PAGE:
Treatment of childhood acute lymphoblastic leukemia (ALL) typically involves chemotherapy given for 2 to 3 years. Since myelosuppression and generalized immunosuppression are anticipated consequences of both leukemia and chemotherapy treatment, patients must be closely monitored at diagnosis and during treatment. Adequate facilities must be immediately available both for hematologic support and for the treatment of infections and other complications throughout all phases of therapy. Approximately 1% to 3% of patients die during induction therapy and another 1% to 3% die during the initial remission from treatment-related complications.[1,2] Children with ALL should be cared for at a center with specialized expertise in pediatric cancer.
Nationwide clinical trials are generally available for children with ALL, with specific protocols designed for children at standard (low) risk of treatment failure and for children at higher risk of treatment failure. Clinical trials for children with ALL are generally designed to compare therapy that is currently accepted as standard for a particular risk group with a potentially better treatment approach that may improve survival outcome and/or diminish toxicities associated with the standard treatment regimen. Many of the therapeutic innovations that produced increased survival rates in children with ALL have been established through nationwide clinical trials, and it is appropriate for children and adolescents with ALL to be offered participation in a clinical trial. Treatment planning by a multidisciplinary team of pediatric cancer specialists with experience and expertise in treating leukemias of childhood is required to determine and implement optimum treatment.
Oropharyngeal cancer is uncommon and typically involves patients in the fifth through seventh decades of life; men are afflicted 3 to 5 times more often than women.[1,2,3]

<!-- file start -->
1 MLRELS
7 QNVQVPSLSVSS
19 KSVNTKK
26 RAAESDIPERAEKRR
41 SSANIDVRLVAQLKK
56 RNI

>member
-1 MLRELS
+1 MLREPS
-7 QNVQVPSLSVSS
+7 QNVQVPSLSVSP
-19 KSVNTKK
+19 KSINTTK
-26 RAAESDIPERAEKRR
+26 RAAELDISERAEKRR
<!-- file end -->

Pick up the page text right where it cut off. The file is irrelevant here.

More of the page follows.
Similar to other cancers of the head and neck, tobacco and alcohol abuse represent the most significant risk factors for the development of oropharyngeal cancer.[3,4] (Refer to the PDQ summaries on Hypopharyngeal Cancer Treatment and Lip and Oral Cavity Cancer Treatment for more information.) Other risk factors may include:
Risk-based treatment assignment is an important therapeutic strategy utilized for children with ALL. This approach allows children who historically have a very good outcome to be treated with modest therapy and to be spared more intensive and toxic treatment, while allowing children with a historically lower probability of long-term survival to receive more intensive therapy that may increase their chance of cure. As discussed in the Cellular Classification and Prognostic Variables section of this summary, a number of clinical and laboratory features have demonstrated prognostic value. The intensity of induction (some, but not all groups) is determined by National Cancer Institute (NCI) risk group and immunophenotype and postinduction therapy (all groups) is determined by prognostic factors such as early response determinations and cytogenetics. With this treatment approach, approximately 80% of patients aged 1 to 18 years with newly diagnosed ALL treated on current regimens are expected to be long-term event-free survivors.[5,6,7,8,9,10]
In COG protocols, a subset of the known prognostic factors (e.g., age, white blood cell [WBC] count at diagnosis, immunophenotype, and presence of extramedullary disease) are used for the initial stratification of children with ALL into treatment groups with varying degrees of risk of treatment failure. Event-free survival (EFS) rates exceed 85% in children meeting good-risk criteria (aged 1-9 years, WBC count <50,000/?L, and precursor B-cell immunophenotype); in children meeting high-risk criteria, EFS rates are approximately 70%.[5,6,7,8,11] Additional factors, including cytogenetic abnormalities and measures of early response to therapy (e.g., day 7 and/or day 14 marrow blast percentage and minimal residual disease [MRD] levels at the end of induction), considered in conjunction with presenting age, WBC count, and immunophenotype, can identify patient groups with expected EFS rates ranging from less than 40% to greater than 95%.[11,12]